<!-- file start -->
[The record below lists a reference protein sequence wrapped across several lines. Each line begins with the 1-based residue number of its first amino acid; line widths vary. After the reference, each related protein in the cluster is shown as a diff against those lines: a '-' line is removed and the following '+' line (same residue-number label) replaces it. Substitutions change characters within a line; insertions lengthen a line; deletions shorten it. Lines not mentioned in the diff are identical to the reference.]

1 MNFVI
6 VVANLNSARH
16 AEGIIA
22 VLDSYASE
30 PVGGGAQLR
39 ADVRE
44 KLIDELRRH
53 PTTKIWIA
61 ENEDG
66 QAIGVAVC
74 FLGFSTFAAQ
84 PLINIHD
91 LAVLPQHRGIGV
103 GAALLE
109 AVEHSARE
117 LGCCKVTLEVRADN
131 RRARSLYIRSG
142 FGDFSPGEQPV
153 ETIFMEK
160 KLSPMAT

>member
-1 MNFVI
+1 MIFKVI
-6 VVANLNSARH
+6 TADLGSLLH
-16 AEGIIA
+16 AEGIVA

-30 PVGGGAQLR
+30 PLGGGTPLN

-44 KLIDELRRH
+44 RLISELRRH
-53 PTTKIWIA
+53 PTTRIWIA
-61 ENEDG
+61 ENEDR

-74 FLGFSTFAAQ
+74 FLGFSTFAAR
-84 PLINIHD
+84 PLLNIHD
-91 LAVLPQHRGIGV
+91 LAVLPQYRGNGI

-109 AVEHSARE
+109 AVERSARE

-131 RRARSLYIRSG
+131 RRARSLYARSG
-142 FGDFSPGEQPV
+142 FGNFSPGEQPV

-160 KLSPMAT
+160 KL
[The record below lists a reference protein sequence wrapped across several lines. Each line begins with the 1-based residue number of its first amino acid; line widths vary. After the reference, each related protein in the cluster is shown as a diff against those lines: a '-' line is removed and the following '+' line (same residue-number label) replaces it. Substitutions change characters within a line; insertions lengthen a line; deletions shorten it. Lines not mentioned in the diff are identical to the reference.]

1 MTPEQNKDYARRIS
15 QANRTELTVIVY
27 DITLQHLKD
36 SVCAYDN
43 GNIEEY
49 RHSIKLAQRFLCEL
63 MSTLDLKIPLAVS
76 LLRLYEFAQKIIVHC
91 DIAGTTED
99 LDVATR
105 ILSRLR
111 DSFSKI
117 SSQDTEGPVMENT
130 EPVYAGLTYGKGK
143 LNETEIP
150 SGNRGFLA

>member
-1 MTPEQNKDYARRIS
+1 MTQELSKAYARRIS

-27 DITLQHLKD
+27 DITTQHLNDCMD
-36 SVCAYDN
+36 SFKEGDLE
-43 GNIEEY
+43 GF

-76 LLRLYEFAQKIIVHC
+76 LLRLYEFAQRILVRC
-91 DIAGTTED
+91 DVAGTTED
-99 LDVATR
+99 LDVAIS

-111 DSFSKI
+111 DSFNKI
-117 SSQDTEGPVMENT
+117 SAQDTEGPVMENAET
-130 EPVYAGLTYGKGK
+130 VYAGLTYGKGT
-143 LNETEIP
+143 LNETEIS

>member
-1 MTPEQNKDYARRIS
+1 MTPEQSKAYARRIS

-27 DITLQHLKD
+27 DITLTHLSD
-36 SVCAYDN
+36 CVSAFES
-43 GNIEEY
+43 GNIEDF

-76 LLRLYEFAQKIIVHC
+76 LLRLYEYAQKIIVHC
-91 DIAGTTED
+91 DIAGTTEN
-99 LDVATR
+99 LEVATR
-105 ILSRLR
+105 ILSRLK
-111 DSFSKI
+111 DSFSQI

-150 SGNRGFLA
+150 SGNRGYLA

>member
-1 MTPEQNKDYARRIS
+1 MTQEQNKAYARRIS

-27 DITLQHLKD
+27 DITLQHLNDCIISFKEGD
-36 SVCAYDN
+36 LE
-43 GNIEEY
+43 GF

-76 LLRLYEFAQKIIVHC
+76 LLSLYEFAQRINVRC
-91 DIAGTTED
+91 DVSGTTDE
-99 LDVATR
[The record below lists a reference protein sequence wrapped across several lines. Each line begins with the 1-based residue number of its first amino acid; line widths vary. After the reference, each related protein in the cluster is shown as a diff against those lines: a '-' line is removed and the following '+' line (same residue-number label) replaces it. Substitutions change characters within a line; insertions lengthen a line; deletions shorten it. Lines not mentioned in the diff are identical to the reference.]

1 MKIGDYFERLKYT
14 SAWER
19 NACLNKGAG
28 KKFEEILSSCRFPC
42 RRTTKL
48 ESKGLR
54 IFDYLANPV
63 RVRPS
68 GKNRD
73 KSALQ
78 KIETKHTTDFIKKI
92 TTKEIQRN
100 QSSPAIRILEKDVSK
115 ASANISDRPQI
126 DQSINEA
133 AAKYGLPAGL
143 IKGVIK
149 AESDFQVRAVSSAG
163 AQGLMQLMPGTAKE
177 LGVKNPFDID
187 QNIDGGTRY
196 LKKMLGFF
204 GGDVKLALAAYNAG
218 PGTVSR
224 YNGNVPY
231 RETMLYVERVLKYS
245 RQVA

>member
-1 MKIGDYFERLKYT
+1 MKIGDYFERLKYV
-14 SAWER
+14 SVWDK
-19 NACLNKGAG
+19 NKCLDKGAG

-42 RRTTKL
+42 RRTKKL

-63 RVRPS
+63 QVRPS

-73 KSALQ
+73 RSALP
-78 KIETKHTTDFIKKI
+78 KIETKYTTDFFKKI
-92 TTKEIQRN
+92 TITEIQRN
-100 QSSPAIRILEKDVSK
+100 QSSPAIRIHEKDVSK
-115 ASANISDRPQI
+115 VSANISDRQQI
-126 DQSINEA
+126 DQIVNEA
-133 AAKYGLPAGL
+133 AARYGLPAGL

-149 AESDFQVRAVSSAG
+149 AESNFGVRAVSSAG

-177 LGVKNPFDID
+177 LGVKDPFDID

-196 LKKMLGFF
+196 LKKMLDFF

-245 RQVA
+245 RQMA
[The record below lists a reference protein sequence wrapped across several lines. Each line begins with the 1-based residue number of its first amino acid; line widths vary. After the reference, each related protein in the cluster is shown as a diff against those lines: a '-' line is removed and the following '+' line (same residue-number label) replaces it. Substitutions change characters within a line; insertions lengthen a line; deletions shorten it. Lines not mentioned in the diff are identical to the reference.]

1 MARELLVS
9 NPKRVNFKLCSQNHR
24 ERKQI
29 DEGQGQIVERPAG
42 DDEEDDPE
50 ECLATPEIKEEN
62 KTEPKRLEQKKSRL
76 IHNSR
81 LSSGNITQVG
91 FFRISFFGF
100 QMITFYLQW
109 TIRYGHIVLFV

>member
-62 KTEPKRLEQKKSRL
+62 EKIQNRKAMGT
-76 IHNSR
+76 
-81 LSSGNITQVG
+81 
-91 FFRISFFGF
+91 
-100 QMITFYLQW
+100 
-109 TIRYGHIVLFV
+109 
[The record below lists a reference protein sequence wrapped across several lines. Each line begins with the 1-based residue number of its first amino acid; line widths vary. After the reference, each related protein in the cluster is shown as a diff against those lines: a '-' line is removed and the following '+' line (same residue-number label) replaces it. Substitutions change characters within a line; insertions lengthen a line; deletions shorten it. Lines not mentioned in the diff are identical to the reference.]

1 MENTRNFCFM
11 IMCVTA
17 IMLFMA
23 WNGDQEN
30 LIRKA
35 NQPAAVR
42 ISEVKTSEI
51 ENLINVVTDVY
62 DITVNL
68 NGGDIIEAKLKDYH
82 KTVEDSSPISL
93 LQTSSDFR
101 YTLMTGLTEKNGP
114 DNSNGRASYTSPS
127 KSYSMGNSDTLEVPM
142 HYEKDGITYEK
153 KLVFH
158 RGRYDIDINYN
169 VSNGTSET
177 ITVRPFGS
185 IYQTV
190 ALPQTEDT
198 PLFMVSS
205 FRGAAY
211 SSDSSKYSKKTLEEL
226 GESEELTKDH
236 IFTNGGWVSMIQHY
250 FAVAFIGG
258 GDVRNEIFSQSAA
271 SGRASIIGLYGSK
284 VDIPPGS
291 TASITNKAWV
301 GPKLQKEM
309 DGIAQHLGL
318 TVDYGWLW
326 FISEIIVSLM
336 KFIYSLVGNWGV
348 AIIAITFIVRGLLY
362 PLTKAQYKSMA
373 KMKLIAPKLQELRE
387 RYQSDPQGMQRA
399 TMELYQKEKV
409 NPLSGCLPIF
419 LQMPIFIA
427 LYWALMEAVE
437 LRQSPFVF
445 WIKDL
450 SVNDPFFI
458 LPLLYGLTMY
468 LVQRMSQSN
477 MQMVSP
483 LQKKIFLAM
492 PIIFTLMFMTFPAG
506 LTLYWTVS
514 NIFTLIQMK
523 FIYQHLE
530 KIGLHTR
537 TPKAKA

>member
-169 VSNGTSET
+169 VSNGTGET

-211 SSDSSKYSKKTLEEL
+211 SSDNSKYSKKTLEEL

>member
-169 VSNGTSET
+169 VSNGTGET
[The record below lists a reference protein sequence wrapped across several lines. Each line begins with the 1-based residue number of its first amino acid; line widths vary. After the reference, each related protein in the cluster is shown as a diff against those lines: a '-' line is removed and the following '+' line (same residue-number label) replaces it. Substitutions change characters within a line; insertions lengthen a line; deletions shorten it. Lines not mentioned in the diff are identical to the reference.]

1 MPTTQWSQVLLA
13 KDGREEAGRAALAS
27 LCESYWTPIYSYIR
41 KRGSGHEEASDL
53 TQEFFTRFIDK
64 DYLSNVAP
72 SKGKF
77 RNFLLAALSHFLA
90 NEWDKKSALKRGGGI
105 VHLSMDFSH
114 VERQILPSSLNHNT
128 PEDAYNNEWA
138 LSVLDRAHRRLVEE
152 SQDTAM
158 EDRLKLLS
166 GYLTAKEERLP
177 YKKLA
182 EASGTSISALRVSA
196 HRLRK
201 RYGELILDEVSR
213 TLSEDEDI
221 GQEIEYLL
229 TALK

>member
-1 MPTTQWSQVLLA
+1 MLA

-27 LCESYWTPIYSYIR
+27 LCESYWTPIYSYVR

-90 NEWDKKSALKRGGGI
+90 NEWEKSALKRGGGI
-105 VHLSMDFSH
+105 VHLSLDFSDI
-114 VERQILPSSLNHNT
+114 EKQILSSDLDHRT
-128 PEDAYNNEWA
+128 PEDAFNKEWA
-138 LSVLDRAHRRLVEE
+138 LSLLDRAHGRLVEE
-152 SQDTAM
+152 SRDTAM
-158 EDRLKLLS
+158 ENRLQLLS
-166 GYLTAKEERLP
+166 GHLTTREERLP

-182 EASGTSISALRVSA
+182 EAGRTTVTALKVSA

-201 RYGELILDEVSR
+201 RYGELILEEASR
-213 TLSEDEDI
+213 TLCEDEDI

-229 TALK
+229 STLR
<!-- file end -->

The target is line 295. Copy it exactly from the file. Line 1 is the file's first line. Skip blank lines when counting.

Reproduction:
158 EDRLKLLS